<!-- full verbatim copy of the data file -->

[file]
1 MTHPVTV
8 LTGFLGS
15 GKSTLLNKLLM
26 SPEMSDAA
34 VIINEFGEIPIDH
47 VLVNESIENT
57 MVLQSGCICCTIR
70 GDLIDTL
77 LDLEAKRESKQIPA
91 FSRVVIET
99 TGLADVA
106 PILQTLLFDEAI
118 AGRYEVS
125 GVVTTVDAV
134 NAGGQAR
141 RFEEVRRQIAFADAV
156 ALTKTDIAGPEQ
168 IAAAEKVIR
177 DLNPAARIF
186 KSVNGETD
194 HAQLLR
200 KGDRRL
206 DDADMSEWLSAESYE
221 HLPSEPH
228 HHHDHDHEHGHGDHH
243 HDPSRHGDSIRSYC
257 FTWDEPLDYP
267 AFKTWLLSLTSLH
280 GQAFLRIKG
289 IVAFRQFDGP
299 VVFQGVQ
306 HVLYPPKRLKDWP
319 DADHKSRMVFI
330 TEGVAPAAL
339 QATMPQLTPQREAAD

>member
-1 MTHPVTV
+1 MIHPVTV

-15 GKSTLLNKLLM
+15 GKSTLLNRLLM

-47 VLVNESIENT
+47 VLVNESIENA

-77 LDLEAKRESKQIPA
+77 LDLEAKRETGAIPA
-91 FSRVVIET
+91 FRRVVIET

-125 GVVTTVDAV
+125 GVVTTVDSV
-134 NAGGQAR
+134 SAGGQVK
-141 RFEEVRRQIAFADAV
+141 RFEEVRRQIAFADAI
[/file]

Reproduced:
1 MTHPVTV
8 LTGFLGS
15 GKSTLLNKLLM
26 SPEMSDAA
34 VIINEFGEIPIDH
47 VLVNESIENT
57 MVLQSGCICCTIR
70 GDLIDTL
77 LDLEAKRESKQIPA
91 FSRVVIET
99 TGLADVA
106 PILQTLLFDEAI
118 AGRYEVS
125 GVVTTVDAV
134 NAGGQAR
141 RFEEVRRQIAFADAV
156 ALTKTDIAGPEQ
168 IAAAEKVIR
177 DLNPAARIF
186 KSVNGETD
194 HAQLLR
200 KGDRRL
206 DDADMSEWLSAESYE
221 HLPSEPH
228 HHHDHDHEHGHGDHH
243 HDPSRHGDSIRSYC
257 FTWDEPLDYP
267 AFKTWLLSLTSLH
280 GQAFLRIKG
289 IVAFRQFDGP
299 VVFQGVQ
306 HVLYPPKRLKDWP
319 DADHKSRMVFI
330 TEGVAPAAL
339 QATMPQLTPQREAAD

>member
-1 MTHPVTV
+1 MIHPVTV

-15 GKSTLLNKLLM
+15 GKSTLLNRLLM

-47 VLVNESIENT
+47 VLVNESIENA

-77 LDLEAKRESKQIPA
+77 LDLEAKRETGAIPA
-91 FSRVVIET
+91 FRRVVIET

-125 GVVTTVDAV
+125 GVVTTVDSV
-134 NAGGQAR
+134 SAGGQVK
-141 RFEEVRRQIAFADAV
+141 RFEEVRRQIAFADAI